The risk management you use when trading a trend following strategy could be one where you lose 3% while looking for 10% gain. For example, you want to make $1,000 and you are willing to lose $300 on each trade.
If you trade 9 times, lose 6 times ($1,800) and win 3 times ($3,000), you will make a profit of $1,200. The key is to find a risk-reward profile that meets your trading goals. In this example, your reward versus risk level is 3.33 to 1, and your profit factor is $120.
If you use a different type of strategy, where your winning percentage is higher than your loss percentage, then the amount you lose can be the same as the amount you gain.
If you win 60% of the time and lose 40% of the time and you risk $100 on each trade, after 10-trades you will have a gross profit of $200.
Since you believe in moving average indicators, it is time to move forward and study other indicators such as Fibonacci, Bollinger bands, relative strength indices and integrate them into your charts.
CUTTING YOUR LOSSES AND LEAVING YOUR PROFITS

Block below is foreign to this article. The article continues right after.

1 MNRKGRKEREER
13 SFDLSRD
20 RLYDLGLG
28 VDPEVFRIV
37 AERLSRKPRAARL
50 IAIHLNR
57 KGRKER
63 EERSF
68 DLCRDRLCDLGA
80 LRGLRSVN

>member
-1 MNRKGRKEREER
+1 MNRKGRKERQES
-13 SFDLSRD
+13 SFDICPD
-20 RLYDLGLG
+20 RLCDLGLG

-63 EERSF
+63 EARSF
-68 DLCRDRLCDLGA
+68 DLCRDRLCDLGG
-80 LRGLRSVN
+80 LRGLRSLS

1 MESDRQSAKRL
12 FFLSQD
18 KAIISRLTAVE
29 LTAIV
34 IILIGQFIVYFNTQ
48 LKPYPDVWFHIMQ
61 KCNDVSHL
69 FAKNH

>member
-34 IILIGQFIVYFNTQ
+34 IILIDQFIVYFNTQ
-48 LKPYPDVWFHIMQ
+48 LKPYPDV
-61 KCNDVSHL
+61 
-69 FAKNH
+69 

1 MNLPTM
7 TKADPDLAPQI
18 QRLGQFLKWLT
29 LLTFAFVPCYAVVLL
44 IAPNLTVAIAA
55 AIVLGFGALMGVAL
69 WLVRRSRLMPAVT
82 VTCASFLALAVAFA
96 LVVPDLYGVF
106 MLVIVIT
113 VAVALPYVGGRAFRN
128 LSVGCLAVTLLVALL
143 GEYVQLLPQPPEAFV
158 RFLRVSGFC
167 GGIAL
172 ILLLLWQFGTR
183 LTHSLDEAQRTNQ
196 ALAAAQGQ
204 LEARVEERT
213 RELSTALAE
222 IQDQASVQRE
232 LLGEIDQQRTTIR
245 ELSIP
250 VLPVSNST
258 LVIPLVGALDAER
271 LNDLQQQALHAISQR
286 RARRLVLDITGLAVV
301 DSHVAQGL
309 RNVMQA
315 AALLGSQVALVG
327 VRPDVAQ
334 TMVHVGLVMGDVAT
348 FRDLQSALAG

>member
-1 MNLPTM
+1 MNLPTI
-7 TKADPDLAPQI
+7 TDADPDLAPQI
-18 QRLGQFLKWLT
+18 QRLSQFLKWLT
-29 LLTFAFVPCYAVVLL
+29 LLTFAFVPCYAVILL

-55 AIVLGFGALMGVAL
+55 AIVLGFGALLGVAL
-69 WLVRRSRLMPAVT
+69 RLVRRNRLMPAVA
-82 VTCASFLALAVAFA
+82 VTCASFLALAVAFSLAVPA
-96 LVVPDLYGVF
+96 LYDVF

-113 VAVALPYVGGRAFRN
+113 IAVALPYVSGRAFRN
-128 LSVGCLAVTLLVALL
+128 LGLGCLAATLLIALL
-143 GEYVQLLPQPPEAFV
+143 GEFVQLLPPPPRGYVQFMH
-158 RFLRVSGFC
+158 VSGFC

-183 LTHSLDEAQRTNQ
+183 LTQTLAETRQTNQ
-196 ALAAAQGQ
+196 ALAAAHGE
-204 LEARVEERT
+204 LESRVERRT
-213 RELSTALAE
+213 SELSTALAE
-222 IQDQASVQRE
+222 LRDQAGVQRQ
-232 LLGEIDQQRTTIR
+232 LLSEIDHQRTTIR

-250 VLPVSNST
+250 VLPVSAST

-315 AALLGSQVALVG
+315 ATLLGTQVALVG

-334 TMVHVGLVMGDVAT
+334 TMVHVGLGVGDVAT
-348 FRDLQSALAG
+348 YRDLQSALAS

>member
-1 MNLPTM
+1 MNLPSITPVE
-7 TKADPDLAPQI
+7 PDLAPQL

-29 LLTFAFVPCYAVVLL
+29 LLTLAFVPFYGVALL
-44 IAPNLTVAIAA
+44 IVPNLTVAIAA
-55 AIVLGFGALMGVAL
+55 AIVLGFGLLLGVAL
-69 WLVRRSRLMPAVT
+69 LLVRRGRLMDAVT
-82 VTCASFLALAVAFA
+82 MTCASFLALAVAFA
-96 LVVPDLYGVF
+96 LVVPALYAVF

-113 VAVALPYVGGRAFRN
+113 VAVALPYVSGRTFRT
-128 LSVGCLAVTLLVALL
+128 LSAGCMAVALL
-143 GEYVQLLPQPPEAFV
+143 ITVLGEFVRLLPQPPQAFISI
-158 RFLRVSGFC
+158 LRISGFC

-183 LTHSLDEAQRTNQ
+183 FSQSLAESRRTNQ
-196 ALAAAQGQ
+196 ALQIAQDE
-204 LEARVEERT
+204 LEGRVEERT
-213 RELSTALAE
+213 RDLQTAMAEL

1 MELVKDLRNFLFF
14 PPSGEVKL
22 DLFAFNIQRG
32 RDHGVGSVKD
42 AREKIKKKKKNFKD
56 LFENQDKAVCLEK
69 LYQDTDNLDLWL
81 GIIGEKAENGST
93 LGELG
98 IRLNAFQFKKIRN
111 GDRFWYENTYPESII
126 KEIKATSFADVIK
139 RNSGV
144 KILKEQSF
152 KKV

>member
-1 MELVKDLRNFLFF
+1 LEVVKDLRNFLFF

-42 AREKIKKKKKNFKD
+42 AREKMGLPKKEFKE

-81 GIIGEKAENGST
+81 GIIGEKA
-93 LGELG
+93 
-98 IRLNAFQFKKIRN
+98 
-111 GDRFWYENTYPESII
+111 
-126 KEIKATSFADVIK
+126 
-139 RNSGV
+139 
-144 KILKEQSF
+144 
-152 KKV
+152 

One important concept is to let your profits run while cutting your losses. This is very important for a trend following strategy. The risk management strategy you use should incorporate this concept by using a trailing stop loss. This is a dynamic stop loss technique that changes with the market.
You can use percent stop loss when designing trailing stops or absolute numbers. The goal is to hold your position until the market reverses direction.
For example, if you buy EUR/USD with the aim of making 2% while only risking 1%, once the market goes up 1%, you can move your stop loss up to make sure you don’t lose the 1% you have as unrealized profit.
When the market goes up, you keep moving your stop loss until the market reverses and hits your trailing stop loss. This will allow you to maximize your trading while catching the trend.
Note that not many brokers provide trailing stop losses. A good broker allows traders to trade with a trailing stop loss function.
HOW TO TRADE CFDS WITH PROPER RISK MANAGEMENT
Before trading with real capital, you should make paper trades to determine if your trading strategy can work. Another important risk management concept is to stick with your strategy.